abstract = "We present polymeric hydrogel biomaterials that are biomimetic both in their synthesis and degradation. The design of oligopeptide building blocks with dual enzymatic responsiveness allows us to create polymer networks that are formed and functionalized via enzymatic reactions and are degradable via other enzymatic reactions, both occurring under physiological conditions. The activated transglutaminase enzyme factor XIIIa was utilized for site-specific coupling of prototypical cell adhesion ligands and for simultaneous cross-linking of hydrogel networks from factor XIIIa substrate-modified multiarm poly(ethylene glycol) macromers. Ligand incorporation is nearly quantitative and thus controllable, and does not alter the network's macroscopic properties over a concentration range that elicits specific cell adhesion. Living mammalian cells can be encapsulated in the gels without any noticeable decrease in viability. The degradation of gels can be engineered to occur, for example, via cell-secreted matrix metalloproteinases, thus rendering these gels interesting for biomedical applications such as drug delivery systems or smart implants for in situ tissue engineering.",
author = "Martin Ehrbar and Rizzi, {Simone C.} and Schoenmakers, {Ronald G.} and {San Miguel}, Blanca and Hubbell, {J. A.} and Weber, {Franz E.} and Lutoff, {Matthias P.}",
year = "2007",
month = "10",
day = "1",
doi = "10.1021/bm070228f",
language = "English",
volume = "8",
pages = "3000--3007",
journal = "Biomacromolecules",
issn = "1525-7797",
publisher = "American Chemical Society",
number = "10",

}

TY - JOUR

T1 - Biomolecular hydrogels formed and degraded via site-specific enzymatic reactions

AU - Ehrbar, Martin

AU - Rizzi, Simone C.

AU - Schoenmakers, Ronald G.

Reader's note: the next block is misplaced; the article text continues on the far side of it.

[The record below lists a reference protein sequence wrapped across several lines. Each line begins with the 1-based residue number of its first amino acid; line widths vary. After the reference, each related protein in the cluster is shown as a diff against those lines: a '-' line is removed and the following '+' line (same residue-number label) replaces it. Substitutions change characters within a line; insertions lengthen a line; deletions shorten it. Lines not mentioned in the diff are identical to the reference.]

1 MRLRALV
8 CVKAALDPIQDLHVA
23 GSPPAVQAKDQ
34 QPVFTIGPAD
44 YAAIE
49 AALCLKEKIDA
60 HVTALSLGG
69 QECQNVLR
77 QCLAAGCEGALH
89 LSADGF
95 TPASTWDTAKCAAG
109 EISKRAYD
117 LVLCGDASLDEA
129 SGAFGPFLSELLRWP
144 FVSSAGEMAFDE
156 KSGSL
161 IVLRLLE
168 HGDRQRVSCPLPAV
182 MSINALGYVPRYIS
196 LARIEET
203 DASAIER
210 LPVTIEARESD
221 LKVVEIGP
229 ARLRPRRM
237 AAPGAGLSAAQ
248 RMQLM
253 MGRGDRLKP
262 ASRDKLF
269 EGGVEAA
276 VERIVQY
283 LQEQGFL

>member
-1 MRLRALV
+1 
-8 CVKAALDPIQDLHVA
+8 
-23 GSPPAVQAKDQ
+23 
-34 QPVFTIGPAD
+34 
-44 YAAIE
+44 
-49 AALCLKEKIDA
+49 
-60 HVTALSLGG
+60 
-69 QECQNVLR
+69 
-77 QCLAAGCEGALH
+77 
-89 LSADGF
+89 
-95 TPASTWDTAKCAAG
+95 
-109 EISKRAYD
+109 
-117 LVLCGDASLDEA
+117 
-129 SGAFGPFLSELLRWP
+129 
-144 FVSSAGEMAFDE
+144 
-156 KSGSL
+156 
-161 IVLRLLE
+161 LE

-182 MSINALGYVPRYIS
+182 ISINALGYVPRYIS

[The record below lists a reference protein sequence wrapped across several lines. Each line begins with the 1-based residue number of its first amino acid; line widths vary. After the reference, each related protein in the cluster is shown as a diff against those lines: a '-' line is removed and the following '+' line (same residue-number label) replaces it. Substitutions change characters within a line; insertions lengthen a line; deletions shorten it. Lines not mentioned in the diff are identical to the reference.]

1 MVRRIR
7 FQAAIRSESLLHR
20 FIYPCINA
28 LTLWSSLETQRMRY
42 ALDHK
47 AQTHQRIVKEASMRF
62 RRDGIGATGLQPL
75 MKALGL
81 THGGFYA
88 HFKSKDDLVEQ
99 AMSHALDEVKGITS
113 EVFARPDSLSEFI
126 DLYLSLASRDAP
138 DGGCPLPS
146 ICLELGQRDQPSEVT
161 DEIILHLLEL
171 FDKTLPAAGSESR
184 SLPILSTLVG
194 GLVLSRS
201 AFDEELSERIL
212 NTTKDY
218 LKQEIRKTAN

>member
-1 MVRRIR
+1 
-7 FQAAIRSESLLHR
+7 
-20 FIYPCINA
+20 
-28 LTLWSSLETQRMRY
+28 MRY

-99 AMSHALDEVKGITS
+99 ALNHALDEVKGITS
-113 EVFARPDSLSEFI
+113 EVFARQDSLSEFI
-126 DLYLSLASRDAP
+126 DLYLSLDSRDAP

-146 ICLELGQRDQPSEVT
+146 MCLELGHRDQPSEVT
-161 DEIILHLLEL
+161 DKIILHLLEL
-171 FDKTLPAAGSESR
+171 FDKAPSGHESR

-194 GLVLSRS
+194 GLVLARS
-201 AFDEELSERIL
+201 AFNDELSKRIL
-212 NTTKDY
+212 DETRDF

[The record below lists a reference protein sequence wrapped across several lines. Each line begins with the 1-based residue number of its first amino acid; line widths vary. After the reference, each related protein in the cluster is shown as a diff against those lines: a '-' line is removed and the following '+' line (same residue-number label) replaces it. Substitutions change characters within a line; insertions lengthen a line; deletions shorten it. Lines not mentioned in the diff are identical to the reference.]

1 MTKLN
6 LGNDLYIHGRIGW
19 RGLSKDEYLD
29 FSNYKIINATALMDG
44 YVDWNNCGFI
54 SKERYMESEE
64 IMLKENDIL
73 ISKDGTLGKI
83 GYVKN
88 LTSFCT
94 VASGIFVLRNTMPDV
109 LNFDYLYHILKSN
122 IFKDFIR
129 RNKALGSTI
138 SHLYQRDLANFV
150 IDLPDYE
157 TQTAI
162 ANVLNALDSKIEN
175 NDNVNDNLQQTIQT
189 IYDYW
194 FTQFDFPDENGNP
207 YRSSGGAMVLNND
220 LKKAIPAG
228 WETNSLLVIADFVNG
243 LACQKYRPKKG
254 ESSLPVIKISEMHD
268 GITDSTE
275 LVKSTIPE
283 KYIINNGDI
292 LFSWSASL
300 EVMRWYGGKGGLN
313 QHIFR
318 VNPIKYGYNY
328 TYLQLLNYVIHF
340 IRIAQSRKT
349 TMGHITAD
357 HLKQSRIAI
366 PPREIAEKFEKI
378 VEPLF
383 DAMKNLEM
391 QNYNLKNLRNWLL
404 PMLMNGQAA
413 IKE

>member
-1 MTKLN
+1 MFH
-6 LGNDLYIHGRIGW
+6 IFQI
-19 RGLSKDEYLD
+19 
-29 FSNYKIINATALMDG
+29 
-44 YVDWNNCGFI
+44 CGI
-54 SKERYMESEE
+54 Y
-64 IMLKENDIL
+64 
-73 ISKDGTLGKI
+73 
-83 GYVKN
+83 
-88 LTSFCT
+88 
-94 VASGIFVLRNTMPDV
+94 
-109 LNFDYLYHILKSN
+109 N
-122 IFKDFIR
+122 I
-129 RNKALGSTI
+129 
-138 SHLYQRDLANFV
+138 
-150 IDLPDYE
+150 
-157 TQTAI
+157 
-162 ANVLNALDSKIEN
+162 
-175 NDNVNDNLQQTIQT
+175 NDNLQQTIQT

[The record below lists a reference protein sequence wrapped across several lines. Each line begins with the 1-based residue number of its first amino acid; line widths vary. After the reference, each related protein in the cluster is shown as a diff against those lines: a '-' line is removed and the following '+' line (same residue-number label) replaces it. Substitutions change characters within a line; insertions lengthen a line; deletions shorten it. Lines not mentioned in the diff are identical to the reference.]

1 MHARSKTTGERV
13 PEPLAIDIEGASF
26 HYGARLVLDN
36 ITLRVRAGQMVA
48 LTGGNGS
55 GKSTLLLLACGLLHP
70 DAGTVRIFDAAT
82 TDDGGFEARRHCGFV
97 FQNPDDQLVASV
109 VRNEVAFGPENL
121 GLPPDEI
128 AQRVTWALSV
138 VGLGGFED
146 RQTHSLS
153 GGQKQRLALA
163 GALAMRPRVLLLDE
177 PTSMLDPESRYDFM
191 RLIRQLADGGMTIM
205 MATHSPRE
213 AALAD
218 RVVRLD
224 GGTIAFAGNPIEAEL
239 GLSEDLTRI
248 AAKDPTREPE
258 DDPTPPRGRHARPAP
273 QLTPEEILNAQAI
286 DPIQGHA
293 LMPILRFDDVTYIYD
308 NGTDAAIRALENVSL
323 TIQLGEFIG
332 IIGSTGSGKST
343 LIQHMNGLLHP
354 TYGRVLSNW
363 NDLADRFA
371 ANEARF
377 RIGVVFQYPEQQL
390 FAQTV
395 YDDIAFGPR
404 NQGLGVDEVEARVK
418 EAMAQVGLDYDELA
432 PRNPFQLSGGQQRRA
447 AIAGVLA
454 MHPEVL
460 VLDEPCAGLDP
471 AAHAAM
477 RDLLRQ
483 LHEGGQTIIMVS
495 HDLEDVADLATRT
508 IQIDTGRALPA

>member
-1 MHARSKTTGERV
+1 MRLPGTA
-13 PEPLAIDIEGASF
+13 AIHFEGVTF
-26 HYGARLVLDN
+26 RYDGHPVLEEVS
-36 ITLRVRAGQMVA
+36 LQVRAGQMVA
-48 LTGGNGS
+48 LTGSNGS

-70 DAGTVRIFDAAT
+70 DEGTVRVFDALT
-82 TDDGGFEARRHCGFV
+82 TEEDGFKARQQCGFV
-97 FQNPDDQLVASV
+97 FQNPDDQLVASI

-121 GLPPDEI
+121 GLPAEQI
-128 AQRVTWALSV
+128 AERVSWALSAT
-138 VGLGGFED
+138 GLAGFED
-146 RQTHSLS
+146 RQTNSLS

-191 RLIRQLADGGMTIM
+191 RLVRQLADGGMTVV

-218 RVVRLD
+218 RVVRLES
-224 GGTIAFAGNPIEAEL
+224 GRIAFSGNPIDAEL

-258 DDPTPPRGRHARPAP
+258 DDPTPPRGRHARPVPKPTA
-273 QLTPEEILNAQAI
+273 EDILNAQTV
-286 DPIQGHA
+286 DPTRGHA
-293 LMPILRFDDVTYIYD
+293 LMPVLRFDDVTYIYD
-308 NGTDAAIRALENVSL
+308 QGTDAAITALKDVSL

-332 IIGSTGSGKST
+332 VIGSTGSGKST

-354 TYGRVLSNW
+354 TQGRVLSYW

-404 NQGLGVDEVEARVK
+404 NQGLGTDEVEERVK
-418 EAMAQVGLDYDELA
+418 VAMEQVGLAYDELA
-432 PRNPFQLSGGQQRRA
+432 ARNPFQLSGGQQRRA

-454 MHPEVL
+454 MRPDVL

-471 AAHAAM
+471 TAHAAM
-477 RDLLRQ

AU - San Miguel, Blanca

AU - Hubbell, J. A.

AU - Weber, Franz E.

AU - Lutoff, Matthias P.

PY - 2007/10/1

Y1 - 2007/10/1

N2 - We present polymeric hydrogel biomaterials that are biomimetic both in their synthesis and degradation. The design of oligopeptide building blocks with dual enzymatic responsiveness allows us to create polymer networks that are formed and functionalized via enzymatic reactions and are degradable via other enzymatic reactions, both occurring under physiological conditions. The activated transglutaminase enzyme factor XIIIa was utilized for site-specific coupling of prototypical cell adhesion ligands and for simultaneous cross-linking of hydrogel networks from factor XIIIa substrate-modified multiarm poly(ethylene glycol) macromers. Ligand incorporation is nearly quantitative and thus controllable, and does not alter the network's macroscopic properties over a concentration range that elicits specific cell adhesion. Living mammalian cells can be encapsulated in the gels without any noticeable decrease in viability. The degradation of gels can be engineered to occur, for example, via cell-secreted matrix metalloproteinases, thus rendering these gels interesting for biomedical applications such as drug delivery systems or smart implants for in situ tissue engineering.

AB - We present polymeric hydrogel biomaterials that are biomimetic both in their synthesis and degradation. The design of oligopeptide building blocks with dual enzymatic responsiveness allows us to create polymer networks that are formed and functionalized via enzymatic reactions and are degradable via other enzymatic reactions, both occurring under physiological conditions. The activated transglutaminase enzyme factor XIIIa was utilized for site-specific coupling of prototypical cell adhesion ligands and for simultaneous cross-linking of hydrogel networks from factor XIIIa substrate-modified multiarm poly(ethylene glycol) macromers. Ligand incorporation is nearly quantitative and thus controllable, and does not alter the network's macroscopic properties over a concentration range that elicits specific cell adhesion. Living mammalian cells can be encapsulated in the gels without any noticeable decrease in viability. The degradation of gels can be engineered to occur, for example, via cell-secreted matrix metalloproteinases, thus rendering these gels interesting for biomedical applications such as drug delivery systems or smart implants for in situ tissue engineering.

UR - http://www.scopus.com/inward/record.url?scp=35548972427&partnerID=8YFLogxK

UR - http://www.scopus.com/inward/citedby.url?scp=35548972427&partnerID=8YFLogxK

U2 - 10.1021/bm070228f

DO - 10.1021/bm070228f

M3 - Article

C2 - 17883273

AN - SCOPUS:35548972427

VL - 8

SP - 3000

EP - 3007

JO - Biomacromolecules

JF - Biomacromolecules

SN - 1525-7797

IS - 10

ER -